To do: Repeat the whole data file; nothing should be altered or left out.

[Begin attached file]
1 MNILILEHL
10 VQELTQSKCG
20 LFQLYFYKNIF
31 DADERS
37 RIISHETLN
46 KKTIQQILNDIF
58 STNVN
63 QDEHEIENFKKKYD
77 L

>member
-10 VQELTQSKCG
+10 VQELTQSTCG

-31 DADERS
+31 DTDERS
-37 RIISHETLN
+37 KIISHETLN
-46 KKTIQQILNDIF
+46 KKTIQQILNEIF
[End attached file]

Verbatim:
1 MNILILEHL
10 VQELTQSKCG
20 LFQLYFYKNIF
31 DADERS
37 RIISHETLN
46 KKTIQQILNDIF
58 STNVN
63 QDEHEIENFKKKYD
77 L

>member
-10 VQELTQSKCG
+10 VQELTQSTCG

-31 DADERS
+31 DTDERS
-37 RIISHETLN
+37 KIISHETLN
-46 KKTIQQILNDIF
+46 KKTIQQILNEIF